Who are you and what is your background?
My name is Gigi (Guðbjörg Gissurardóttir) and I´m a graphic designer who found a way to put my passion for sustainability and good food into a beautifully designed magazine.
In what city?
In Reykjavík, Iceland’s capital, where you have only 200 thousand inhabitants, which is why I also have it in Englis. That way it also appeals to the travelers who come to Iceland and food enthusiasts all around the world.
Can you tell about us, about your magazine?
I also publishe a magazine in Iceland called By nature, which is about green and healthy lifestyle. In such a small market, as in Iceland, it is really tough to produce high-quality mag so finally I decided to launch another one FÆÐA / FOOD, which would focus on Icelandic food, sustainability, creativity and have it both in Icelandic and English. Food is something I´m passionate about and I published my own cookbook several years ago. Food also reflects our culture and I also love the creativity around food. The first issue came out 2016 and I thought I would just do one issue and see how it would go. I had a hard time making a decision since it didn´t literally fly off the shelves. But then I went to a lecture with Carlo Petrini, the Slow food founder. He talked about how important our local food culture is, our unique taste and, the importance of small producers and gatherings around food and not to mention the sustainability and environmental factors. After his powerful talk, I was convinced I was not just doing something that I really enjoyed but it was also very important in the bigger scheme of things. So I carried on and now it comes out once a year, for the last three years.
Fæða / Food is a magazine meets-book about Icelandic cuisine, people and culture. Independently published we set out to feed readers curiosity and fuel their love for food.
Print: Why choose print? What kind of paper you use and why? Typography?
I love high-quality print objects, maybe because of my graphic design background and age (just turned 50). We print the magazine in a sustainable print shop on uncoated paper.
How’s the public response?
In Iceland, it turned out to be hard to get it into travelers hands but now with distribution in 20 shops in England and recently I got a worldwide distribution, I´m very excited to see how that will go.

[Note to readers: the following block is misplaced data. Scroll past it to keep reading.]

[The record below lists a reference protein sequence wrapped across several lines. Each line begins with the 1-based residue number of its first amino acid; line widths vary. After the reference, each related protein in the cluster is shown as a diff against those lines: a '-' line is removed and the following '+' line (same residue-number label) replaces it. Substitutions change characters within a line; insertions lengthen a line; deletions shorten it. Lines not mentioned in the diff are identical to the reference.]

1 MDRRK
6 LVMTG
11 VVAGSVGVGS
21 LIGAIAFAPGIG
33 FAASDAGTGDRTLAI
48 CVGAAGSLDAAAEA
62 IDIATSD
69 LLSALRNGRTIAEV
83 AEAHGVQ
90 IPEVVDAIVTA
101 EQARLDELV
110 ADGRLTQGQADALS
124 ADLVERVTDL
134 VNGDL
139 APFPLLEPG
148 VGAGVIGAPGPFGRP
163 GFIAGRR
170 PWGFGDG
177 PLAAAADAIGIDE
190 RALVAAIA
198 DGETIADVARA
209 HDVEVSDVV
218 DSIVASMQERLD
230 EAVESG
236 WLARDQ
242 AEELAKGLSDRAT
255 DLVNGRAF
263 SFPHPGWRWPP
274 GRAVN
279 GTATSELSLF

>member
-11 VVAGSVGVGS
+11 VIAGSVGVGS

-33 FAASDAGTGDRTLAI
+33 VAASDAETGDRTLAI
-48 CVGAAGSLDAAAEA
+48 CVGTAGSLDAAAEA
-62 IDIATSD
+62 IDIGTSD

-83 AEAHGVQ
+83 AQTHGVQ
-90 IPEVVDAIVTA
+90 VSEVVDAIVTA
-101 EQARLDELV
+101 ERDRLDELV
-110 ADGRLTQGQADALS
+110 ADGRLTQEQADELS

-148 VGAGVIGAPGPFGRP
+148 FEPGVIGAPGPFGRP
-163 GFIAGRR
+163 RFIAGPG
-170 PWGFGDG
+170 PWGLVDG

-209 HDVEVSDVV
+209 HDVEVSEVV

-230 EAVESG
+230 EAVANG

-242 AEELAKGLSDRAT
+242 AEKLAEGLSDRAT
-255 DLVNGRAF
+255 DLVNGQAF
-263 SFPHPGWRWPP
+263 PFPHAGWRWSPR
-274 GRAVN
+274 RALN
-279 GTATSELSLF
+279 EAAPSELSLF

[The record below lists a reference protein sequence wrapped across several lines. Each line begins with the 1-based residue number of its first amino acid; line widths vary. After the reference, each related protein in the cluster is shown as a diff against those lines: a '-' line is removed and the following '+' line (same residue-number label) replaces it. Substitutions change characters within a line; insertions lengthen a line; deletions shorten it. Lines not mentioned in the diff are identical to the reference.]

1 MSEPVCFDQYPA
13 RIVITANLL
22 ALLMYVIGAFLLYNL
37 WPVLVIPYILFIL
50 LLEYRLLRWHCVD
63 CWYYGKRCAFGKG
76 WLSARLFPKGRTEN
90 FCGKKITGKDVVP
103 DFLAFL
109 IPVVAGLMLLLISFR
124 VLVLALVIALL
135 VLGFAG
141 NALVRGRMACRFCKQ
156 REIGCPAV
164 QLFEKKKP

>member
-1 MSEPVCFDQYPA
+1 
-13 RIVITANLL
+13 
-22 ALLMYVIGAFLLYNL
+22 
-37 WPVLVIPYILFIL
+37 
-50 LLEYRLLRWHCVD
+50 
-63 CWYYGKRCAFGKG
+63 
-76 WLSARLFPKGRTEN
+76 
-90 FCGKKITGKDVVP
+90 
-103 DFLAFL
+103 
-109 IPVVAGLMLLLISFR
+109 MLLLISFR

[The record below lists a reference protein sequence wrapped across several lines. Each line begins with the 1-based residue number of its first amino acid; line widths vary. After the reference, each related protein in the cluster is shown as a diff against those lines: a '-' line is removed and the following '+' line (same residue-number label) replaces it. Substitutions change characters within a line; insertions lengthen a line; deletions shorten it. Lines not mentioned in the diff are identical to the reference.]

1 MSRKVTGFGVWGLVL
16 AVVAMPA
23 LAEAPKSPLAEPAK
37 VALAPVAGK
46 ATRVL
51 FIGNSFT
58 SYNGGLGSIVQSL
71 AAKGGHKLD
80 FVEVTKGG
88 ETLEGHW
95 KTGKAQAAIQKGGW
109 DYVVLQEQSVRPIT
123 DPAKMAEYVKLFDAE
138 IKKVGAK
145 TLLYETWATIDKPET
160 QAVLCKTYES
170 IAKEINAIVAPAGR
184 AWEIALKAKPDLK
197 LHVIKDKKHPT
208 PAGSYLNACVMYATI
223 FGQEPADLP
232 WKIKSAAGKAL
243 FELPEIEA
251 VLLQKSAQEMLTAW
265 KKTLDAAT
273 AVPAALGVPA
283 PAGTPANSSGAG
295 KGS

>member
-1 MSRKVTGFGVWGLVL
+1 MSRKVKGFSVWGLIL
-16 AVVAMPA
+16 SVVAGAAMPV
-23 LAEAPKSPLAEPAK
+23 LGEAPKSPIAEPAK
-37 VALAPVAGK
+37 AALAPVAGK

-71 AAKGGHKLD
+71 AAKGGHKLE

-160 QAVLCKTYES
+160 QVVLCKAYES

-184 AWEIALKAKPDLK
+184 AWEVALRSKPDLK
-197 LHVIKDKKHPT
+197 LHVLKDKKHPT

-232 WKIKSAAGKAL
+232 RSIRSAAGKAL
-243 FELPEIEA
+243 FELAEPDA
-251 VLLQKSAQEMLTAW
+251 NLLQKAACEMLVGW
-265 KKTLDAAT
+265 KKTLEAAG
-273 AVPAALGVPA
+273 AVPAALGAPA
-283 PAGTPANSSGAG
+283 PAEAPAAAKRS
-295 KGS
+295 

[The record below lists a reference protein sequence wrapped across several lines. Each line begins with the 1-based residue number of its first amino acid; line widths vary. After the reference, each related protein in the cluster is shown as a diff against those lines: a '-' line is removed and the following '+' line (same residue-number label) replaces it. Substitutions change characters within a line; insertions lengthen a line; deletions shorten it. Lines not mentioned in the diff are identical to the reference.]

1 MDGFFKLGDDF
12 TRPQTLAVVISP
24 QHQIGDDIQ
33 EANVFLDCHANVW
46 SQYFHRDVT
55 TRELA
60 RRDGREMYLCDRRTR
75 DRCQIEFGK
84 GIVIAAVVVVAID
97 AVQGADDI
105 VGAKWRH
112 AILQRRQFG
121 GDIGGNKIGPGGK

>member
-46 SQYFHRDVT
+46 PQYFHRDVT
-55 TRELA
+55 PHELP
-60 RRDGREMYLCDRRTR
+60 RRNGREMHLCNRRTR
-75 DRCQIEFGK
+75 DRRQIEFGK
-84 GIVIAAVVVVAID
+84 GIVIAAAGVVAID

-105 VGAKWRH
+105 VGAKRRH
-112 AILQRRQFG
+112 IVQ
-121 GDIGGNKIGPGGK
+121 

Can you give us a tour of your local media scene?
With 300.000 people living on this island where the local language is Icelandic almost all media companies struggle to some extent. But the literacy rate is very high and Icelanders love to read. We have more bookstores and sell books in more quantity than any other country per capita.
Business: Good print mags get a lot of love, but is not always translated to sales or advertising. How’re the sales? Advertising-wise, is it a normal approach of selling an ad page or more a brand ad approach?
I´m giving the magazine 2-3 years before I decide if the sales are good enough. By having it bilingual I can send it to my subscribers here in Iceland, sell advertising to Icelandic companies and therefore have it work financially. Now the sales abroad are just an extra bonus and I can have the patience to let it grow slowly. I´m in slow publishing anyway!
What is your online strategy?
I am working on a website for the magazine which will be called, icelandicfood.is. From the online platform, we will sell the magazine, handcrafted Icelandic food, events and more food related stuff. And of course it will have good content.
About design, what does your brand represent/reflect?
Our brand is modern but focuses on traditions and quality content.
What inspires you and motivates you to go to work every day?
My ambition drives me to constantly do better and I get a lot out of seeing my ideas come to life. I believe in what I´m doing, matters in the world and I think that has been a big factor. My slogan is LIVE BETTER – one magazine at a time. I´m constantly gaining something personally from my work that makes my life better.
What were your biggest challenges as an entrepreneur?
The business side of it. Selling ads and make ends meet. I´m the only person who has been able to sell ads successfully since it is a project driven by passion, not mass media. I didn´t expect to be doing that when I started. But my magazine business is now 9 years old and I´m always getting better when it comes to the business. Especially after I started to treat the business as a creative project, not just a duty that I was not enjoying.
What advice would you give someone who wants to start a magazine?
When I started I said to myself. It´s a tough business to go into, people are going to advise me not to do it – BUT I will do it anyway, no matter what! And I´m still doing it. I would start thinking about it as a business from day one. I didn´t go into print until I sold enough advertising to be able to pay the cost of making the first magazine, you can’t count on sales in the beginning. First, it was just about covering the cost but now it is more about creating a thriving business that can make an impact.
I have too many ideas, but for now, I’m focusing on making the most out of what I have created already.